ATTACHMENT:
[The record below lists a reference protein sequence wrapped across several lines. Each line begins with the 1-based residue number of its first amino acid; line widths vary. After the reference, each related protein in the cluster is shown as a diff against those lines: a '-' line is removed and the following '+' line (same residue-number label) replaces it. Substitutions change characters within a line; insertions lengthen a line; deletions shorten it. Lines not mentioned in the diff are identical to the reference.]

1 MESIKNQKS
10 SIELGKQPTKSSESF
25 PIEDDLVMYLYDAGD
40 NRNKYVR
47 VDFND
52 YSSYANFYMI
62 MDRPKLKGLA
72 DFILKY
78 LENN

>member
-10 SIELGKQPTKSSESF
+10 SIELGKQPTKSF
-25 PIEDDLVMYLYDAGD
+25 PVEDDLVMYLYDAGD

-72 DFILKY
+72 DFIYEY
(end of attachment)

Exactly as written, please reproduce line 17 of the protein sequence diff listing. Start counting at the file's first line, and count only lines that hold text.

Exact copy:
+72 DFIYEY